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Welcoming a new puppy or dog into the home is always an exciting time for a pet parent. A puppy brings a lot of joy to each new family. However, many pet parents find themselves trying to figure out how to stop their dog from eating things in the house. This can be very frustrating, and many dogs are surrendered to animal shelters for their destructive behavior.
Dogs don’t chew on things for no reason. Understanding why they’re being destructive is the first step to get them to stop chewing what they aren’t supposed to. Here’s a list of some reasons why dogs destroy things:
Puppy Teething: Getting new teeth is uncomfortable and painful for a puppy, just like when human babies get their teeth, and it’s a normal instinct for them to chew on things to help ease the discomfort. This is the most common reason for a puppy to start chewing.
Chewing behavior: Dogs chew normally and instinctively. It helps them maintain a strong, healthy jaw and it helps keep their teeth clean.
Hunger: A hungry dog will eat things that aren’t food in an attempt to relieve their hunger.
Anxiety: Dogs are pack animals and don’t like to be alone for long periods of time. Dogs bond with their pet parent. Even if they live in a multi-dog household, they can get separation anxiety when their pet parent leaves them for too long.
Stress: Many things can trigger stress in a dog - children, other animals, confinement, isolation, new environments, bad weather - and stress can cause a dog to act out by chewing and being generally destructive.
Lack of stimulation: A bored dog is a destructive dog. Dogs need a stimulating environment to keep them mentally and physically active.
Attention: When a dog wants attention, they can be destructive to get it. They will chew and do things they know are wrong because, to a dog, even negative attention is still attention.
Fabric sucking: This behavior seems to stem from being weaned too early as a puppy. It can be a difficult behavior to stop, because it’s compulsive. Pet parents may need to seek out a canine behavior specialist to help stop this behavior.
For some dogs, stopping destructive chewing can be easy. Others can take more time and patience. One of the first things a pet parent can do is to puppy-proof or dog-proof their home. Keep the house clean, so that they don’t chew things on the ground, and keep doors closed to bedrooms and bathrooms. It’s a natural behavior for puppies and dogs to explore their home, and, because they don’t have hands, they tend to use their mouths to do their exploring. You can also give them:
Training: Training is an incredibly important step for preventing destructive dog behaviors. It is a natural instinct for dogs to make a “den”, so crate training can provide a puppy or adult dog with a place that makes them feel safe and secure. The crate should never be used for punishment, and they shouldn’t be left in it for frequent long periods of time.
Pet parent time: Dogs love spending time with their families and don’t like being left alone. They need the stimulation that comes from being in a group. Being left alone causes dogs stress and anxiety. A pet parent should limit how often they leave their dog alone, or hire a pet-sitter to keep their dog happy if they’re going away for a long period of time.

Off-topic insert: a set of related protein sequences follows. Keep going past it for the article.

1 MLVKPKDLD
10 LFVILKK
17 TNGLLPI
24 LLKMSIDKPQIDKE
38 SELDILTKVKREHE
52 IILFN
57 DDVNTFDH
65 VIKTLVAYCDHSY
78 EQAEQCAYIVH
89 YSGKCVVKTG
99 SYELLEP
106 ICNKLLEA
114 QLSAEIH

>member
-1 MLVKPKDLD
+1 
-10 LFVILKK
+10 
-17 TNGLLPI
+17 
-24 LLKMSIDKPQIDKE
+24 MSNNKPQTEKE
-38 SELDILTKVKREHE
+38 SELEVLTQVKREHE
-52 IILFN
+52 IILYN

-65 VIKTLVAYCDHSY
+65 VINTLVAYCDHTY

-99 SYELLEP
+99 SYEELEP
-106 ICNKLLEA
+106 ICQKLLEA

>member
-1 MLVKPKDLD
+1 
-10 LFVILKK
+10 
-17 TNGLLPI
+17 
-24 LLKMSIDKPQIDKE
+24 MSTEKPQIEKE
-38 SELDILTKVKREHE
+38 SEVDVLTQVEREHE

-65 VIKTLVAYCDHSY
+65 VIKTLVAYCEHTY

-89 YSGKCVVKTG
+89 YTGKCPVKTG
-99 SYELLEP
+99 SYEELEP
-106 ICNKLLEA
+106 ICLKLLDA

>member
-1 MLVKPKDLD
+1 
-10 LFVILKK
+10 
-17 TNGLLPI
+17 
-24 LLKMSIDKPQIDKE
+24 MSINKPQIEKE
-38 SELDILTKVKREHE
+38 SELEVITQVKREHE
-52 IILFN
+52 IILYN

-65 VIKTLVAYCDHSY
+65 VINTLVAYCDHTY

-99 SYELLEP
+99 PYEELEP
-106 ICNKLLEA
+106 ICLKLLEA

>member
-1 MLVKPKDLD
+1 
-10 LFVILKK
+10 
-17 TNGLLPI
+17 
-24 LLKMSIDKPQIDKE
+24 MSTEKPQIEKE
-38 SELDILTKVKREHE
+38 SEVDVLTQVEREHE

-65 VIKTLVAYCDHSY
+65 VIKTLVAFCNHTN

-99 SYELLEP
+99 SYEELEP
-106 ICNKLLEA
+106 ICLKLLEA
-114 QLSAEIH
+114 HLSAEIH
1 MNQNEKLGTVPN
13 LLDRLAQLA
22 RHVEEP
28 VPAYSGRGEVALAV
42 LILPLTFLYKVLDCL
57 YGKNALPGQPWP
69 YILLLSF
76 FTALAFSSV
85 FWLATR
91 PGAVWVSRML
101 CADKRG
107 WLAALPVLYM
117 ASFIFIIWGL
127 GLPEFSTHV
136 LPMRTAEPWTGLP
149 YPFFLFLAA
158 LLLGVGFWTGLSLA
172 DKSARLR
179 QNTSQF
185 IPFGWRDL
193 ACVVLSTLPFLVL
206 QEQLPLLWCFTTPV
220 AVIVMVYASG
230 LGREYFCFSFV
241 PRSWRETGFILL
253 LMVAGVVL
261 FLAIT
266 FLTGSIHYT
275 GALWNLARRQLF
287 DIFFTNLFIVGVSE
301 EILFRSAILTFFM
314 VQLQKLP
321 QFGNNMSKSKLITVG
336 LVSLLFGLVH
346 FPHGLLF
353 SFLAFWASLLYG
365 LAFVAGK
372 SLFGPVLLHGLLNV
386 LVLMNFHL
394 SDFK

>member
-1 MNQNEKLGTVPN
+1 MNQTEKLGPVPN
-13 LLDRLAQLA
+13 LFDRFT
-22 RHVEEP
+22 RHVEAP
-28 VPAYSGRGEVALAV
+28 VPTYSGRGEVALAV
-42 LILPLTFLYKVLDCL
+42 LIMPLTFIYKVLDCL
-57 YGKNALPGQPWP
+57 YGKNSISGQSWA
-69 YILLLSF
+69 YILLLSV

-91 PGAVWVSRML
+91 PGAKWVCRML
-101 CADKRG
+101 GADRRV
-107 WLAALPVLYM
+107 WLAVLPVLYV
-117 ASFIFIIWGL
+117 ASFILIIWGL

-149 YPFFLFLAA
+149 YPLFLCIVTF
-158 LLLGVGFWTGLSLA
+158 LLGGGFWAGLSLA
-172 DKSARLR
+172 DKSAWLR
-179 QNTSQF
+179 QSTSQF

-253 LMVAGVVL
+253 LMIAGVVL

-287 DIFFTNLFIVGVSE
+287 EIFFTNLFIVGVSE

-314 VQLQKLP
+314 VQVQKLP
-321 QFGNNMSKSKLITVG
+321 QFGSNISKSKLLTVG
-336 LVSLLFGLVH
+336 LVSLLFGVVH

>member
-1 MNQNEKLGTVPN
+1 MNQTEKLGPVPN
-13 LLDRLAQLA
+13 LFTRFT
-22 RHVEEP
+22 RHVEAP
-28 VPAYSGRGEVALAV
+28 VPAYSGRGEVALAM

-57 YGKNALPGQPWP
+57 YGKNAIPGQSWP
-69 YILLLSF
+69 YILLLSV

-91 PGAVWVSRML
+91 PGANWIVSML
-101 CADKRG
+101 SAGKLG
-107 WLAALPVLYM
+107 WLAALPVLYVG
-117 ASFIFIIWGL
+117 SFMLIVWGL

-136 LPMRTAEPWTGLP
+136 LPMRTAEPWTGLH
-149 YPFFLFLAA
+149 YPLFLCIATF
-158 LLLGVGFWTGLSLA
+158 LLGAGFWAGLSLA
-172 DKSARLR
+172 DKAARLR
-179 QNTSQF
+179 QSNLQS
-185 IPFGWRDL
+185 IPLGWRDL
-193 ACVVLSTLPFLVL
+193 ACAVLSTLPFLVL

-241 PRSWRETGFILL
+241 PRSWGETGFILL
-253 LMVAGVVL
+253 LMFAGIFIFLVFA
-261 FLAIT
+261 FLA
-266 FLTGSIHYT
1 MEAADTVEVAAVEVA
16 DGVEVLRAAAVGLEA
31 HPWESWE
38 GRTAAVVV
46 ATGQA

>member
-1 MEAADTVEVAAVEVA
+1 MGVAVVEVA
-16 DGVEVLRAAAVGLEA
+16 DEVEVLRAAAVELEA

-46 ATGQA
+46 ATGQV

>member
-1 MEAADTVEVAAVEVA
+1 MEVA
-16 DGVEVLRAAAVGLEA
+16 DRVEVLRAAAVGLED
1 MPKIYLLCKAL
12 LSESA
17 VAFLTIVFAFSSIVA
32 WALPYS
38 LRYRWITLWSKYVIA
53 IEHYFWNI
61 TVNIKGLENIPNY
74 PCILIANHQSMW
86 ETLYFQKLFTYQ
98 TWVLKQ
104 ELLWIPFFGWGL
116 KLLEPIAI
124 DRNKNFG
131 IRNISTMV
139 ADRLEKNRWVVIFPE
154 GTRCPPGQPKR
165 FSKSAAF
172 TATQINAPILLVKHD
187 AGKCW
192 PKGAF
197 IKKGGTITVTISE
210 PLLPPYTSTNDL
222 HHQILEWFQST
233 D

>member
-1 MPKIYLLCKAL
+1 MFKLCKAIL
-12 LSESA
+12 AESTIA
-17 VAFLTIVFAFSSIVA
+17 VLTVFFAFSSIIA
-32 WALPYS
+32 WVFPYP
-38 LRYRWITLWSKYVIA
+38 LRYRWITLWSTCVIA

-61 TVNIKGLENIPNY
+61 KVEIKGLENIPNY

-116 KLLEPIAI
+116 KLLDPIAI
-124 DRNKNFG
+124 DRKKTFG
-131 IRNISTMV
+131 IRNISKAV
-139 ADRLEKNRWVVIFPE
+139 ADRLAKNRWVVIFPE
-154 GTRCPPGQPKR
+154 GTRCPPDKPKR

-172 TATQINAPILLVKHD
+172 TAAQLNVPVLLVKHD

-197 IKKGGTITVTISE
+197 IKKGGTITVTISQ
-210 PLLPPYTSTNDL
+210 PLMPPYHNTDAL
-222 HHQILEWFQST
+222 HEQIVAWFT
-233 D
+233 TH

Chew toys: Dogs need things to chew on. A pet parent can’t stop their dog from chewing, but they can help control what they chew on. Use toys to keep them busy and stimulated. The more toys you can offer them, the more access to variety they’ll have, and the busier they’ll stay. For a nice surprise, use toys that have compartments for treats. There are many good dog subscription boxes that ship new toys monthly and save the time and hassle of going to the store.
Positive reinforcement training: Dogs love to be praised, just like humans. Praising them and giving them pets or treats for chewing on their chew toys will motivate them to leave household items alone.
A consistent feeding schedule: Create and stick to a feeding schedule to avoid hunger chewing, or purchase an automatic feeder to make it easy. Dogs on a calorie-restrictive diet tend to seek out additional food sources, so chew toys that smell like food will help occupy them until their next feeding.
Exercise: Most dogs have a lot of energy, especially puppies and young adults, and need to use up their energy in some way. Providing an area for them to run is an easy way to give them some exercise, but they can get bored when they’re limited to the same space. Taking them for walks or other places where they can run freely is more stimulating, both physically and mentally. Most dogs prefer exercise time with their pet parent over running alone, and training can be incorporated into their play and exercise.
Medication: Sometimes a dog's destructive behavior stems from a medical problem. Some dogs may need medication to help with psychological conditions, such as fabric sucking. A veterinarian can help identify any underlying health concern and recommend solutions as needed, like dog anti-anxiety medications. There are also several over-the-counter herbal remedies available, but make sure to research the ingredients.
Every breed has different needs, so pet parents-to-be should research the needs of the breed they’re hoping to bring home. Some dog breeds require lots of space, exercise, and attention. Veterinarians and professional animal trainers can offer advice about what type of dog is best suited for the specific layout and space of a home. Finally, by providing an enriching and positive environment from the beginning, pet parents will be able to prevent many destructive behaviors before they start.